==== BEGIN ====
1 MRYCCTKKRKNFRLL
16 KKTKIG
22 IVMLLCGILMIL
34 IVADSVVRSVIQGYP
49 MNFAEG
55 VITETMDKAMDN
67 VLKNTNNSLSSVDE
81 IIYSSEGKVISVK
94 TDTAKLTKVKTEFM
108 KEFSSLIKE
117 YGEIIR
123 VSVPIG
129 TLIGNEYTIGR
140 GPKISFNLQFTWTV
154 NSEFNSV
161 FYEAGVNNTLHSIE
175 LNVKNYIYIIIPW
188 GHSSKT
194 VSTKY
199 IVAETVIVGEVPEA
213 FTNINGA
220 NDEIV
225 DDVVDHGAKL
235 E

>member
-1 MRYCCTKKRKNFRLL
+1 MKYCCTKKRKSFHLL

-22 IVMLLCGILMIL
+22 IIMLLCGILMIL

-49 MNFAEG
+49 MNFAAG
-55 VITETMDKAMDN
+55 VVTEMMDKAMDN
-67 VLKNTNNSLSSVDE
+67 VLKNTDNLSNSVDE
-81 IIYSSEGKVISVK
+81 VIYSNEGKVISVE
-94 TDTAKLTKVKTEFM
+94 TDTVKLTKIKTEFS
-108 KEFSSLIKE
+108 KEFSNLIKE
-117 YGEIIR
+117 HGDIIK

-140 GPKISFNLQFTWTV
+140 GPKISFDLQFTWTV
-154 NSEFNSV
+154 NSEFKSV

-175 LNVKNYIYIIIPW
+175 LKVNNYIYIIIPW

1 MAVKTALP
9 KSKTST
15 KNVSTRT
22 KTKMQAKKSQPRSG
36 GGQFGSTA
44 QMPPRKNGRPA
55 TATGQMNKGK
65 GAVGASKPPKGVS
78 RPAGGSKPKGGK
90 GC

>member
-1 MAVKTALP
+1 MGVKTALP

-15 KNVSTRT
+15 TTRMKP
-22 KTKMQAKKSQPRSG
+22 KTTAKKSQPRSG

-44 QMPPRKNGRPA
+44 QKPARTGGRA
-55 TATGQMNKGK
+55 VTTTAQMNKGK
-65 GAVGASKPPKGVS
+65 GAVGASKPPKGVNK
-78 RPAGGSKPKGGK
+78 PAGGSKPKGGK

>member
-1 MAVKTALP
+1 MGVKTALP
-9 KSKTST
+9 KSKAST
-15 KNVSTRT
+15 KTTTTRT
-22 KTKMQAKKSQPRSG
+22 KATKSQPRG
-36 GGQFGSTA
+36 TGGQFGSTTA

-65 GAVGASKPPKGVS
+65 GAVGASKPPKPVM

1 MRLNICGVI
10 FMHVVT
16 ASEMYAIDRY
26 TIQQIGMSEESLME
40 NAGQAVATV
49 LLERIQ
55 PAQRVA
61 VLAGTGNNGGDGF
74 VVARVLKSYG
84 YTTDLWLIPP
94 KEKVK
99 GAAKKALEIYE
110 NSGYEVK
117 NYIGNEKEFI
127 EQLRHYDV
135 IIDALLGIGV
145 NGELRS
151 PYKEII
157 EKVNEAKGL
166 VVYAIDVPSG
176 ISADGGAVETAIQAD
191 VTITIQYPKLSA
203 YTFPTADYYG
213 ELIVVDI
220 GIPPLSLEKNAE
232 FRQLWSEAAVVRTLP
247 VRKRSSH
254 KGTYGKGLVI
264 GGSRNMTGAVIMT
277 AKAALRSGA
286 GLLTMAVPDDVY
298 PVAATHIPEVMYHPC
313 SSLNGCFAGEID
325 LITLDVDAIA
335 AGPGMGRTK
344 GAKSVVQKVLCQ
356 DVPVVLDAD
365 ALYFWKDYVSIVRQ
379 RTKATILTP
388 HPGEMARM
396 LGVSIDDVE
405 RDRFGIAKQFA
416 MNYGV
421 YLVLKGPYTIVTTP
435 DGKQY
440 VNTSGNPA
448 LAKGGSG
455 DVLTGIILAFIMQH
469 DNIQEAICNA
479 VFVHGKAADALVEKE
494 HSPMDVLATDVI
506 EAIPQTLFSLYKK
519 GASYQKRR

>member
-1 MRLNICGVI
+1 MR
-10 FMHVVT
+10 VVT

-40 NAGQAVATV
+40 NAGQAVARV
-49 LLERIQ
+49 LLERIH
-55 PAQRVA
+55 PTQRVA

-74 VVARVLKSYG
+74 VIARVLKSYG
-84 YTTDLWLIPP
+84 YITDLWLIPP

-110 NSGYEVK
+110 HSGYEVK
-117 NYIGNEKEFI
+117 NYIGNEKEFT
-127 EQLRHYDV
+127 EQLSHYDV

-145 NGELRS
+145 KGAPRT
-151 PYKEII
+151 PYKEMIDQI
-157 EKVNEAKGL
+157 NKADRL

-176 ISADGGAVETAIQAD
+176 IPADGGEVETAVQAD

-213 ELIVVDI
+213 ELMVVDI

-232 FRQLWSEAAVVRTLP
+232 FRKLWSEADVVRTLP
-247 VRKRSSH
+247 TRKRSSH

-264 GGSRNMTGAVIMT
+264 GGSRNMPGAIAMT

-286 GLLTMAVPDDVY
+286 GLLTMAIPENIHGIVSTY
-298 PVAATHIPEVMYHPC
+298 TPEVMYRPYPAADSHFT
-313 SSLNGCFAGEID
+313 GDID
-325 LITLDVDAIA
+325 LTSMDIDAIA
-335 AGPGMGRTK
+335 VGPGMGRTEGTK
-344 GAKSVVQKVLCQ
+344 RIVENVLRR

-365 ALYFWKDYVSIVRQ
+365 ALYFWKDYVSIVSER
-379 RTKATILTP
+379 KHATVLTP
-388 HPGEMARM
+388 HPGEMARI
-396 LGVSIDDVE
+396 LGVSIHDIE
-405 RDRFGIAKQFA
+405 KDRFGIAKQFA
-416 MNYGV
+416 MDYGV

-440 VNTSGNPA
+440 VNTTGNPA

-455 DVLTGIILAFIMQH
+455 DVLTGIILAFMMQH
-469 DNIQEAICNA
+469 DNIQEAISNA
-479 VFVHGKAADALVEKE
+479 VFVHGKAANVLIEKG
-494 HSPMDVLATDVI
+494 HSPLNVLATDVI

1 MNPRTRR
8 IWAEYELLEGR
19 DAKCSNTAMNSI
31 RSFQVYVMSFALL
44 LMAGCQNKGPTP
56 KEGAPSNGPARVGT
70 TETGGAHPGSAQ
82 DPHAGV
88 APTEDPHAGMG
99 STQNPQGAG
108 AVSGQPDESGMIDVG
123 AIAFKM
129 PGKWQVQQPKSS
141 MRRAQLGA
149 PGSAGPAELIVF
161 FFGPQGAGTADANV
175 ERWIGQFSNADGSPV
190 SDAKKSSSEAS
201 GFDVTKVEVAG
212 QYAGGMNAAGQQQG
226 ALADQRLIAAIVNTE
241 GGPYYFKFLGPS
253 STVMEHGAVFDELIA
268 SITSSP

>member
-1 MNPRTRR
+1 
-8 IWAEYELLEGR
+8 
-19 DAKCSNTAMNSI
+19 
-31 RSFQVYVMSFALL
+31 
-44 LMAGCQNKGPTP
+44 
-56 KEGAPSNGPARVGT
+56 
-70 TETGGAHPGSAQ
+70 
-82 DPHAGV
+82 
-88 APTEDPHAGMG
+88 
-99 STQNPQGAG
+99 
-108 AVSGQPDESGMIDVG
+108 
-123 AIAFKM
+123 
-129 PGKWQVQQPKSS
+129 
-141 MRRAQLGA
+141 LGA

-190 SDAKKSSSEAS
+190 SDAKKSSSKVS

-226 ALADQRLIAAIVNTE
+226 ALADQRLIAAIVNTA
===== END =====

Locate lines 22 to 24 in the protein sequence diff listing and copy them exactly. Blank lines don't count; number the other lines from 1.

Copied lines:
220 NDEIV
225 DDVVDHGAKL
235 E